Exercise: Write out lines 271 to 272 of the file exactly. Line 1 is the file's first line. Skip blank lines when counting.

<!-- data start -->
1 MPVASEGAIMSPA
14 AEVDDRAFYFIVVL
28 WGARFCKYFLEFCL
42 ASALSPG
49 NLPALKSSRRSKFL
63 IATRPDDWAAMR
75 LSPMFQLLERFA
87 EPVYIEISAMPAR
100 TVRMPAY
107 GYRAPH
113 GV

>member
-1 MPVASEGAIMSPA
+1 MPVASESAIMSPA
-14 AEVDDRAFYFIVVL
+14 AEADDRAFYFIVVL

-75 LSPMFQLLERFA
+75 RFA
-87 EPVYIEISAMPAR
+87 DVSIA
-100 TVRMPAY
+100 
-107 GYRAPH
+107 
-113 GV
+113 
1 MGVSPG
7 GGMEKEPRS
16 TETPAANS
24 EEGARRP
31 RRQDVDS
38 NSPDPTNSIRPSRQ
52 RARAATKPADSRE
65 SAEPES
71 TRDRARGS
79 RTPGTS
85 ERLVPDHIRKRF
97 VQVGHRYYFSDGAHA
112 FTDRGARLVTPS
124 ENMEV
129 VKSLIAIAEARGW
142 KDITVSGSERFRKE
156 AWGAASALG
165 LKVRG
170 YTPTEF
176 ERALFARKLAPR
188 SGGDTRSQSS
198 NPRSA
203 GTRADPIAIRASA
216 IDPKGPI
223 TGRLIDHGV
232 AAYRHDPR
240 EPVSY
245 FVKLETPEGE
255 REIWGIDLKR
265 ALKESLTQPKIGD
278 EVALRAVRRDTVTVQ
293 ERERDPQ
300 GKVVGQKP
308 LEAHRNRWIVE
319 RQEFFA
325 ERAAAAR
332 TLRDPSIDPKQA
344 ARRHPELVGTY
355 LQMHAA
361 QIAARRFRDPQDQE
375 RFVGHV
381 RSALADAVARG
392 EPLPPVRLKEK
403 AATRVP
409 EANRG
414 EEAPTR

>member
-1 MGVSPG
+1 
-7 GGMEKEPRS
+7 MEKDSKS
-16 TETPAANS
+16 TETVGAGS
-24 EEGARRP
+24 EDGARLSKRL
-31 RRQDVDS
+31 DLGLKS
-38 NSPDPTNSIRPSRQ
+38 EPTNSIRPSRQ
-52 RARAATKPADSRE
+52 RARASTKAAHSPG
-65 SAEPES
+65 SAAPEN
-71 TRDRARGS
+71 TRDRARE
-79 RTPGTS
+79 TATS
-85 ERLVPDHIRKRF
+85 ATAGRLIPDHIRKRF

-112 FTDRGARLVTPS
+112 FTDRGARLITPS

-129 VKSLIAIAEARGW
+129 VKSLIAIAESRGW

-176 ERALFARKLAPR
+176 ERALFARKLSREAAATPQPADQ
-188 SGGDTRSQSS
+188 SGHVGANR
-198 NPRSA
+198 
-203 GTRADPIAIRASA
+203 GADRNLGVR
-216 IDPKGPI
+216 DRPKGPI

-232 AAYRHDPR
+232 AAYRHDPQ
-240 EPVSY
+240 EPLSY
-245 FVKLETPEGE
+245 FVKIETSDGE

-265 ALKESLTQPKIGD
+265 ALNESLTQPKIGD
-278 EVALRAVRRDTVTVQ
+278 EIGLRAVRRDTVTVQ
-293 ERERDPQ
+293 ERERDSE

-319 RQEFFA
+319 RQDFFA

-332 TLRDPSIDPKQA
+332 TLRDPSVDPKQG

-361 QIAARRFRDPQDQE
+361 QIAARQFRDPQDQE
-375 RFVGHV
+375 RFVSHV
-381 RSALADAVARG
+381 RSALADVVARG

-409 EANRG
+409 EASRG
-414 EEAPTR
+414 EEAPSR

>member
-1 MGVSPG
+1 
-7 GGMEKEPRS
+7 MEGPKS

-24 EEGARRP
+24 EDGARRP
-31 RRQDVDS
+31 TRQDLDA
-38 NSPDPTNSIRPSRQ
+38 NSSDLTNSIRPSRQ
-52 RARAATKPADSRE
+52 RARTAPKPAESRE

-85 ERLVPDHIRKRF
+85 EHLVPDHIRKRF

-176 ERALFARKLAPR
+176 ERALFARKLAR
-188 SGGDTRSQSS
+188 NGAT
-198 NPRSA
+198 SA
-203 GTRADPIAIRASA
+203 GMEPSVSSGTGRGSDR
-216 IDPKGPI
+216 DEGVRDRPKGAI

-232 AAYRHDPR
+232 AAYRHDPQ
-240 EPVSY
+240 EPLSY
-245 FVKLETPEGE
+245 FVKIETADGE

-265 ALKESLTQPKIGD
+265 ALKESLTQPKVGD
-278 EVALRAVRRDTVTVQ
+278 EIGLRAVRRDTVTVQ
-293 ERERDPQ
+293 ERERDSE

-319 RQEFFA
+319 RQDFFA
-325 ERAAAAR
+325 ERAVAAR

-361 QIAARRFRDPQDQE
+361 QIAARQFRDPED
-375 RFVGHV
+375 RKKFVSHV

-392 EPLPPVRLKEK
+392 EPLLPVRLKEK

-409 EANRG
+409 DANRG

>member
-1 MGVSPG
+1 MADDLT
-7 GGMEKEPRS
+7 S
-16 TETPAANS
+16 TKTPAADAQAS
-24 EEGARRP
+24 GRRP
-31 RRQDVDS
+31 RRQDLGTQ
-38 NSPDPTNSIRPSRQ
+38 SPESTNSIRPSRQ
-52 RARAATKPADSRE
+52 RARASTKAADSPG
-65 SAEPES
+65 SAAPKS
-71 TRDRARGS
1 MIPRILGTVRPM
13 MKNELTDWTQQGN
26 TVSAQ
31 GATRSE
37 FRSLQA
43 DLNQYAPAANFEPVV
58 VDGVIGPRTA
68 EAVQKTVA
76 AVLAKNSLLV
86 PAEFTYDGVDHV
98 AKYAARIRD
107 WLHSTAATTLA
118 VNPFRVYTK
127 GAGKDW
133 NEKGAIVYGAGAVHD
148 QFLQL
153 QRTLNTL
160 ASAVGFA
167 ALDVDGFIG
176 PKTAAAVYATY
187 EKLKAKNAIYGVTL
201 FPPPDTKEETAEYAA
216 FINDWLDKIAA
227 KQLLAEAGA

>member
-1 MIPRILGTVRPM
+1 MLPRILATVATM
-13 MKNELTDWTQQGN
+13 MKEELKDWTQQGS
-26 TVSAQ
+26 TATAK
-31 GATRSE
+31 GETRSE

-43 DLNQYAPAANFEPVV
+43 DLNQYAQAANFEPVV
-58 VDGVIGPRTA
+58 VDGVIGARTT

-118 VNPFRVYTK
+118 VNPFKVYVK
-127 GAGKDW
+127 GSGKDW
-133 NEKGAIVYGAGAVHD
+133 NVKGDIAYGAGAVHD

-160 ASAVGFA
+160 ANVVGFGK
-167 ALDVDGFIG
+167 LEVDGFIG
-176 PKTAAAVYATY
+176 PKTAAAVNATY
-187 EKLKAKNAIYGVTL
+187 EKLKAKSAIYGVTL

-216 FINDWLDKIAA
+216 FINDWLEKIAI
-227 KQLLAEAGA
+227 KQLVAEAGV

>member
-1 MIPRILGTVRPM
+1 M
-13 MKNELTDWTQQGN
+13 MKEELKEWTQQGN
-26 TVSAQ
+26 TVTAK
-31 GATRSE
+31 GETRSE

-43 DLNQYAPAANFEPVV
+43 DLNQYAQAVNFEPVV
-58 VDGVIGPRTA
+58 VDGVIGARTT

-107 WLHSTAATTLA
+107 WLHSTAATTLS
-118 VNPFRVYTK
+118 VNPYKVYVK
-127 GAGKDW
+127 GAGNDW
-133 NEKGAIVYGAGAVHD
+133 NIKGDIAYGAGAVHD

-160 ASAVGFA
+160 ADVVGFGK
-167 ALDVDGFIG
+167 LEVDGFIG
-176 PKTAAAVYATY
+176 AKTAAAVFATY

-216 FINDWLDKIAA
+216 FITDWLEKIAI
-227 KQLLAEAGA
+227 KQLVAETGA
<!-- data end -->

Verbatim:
-107 WLHSTAATTLA
+107 WLHSTAATTLS